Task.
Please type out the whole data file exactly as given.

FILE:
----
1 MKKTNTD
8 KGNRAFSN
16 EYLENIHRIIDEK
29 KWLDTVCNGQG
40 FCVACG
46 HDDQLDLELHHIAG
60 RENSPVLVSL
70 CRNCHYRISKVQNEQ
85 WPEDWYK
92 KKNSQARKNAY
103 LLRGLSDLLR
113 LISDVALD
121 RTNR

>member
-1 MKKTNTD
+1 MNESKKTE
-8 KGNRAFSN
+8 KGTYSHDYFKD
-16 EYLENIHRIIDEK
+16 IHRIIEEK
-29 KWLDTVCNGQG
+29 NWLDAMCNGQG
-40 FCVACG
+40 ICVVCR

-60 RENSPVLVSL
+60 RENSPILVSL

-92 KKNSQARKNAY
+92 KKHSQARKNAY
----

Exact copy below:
1 MKKTNTD
8 KGNRAFSN
16 EYLENIHRIIDEK
29 KWLDTVCNGQG
40 FCVACG
46 HDDQLDLELHHIAG
60 RENSPVLVSL
70 CRNCHYRISKVQNEQ
85 WPEDWYK
92 KKNSQARKNAY
103 LLRGLSDLLR
113 LISDVALD
121 RTNR

>member
-1 MKKTNTD
+1 MNESKKTE
-8 KGNRAFSN
+8 KGTYSHDYFKD
-16 EYLENIHRIIDEK
+16 IHRIIEEK
-29 KWLDTVCNGQG
+29 NWLDAMCNGQG
-40 FCVACG
+40 ICVVCR

-60 RENSPVLVSL
+60 RENSPILVSL

-92 KKNSQARKNAY
+92 KKHSQARKNAY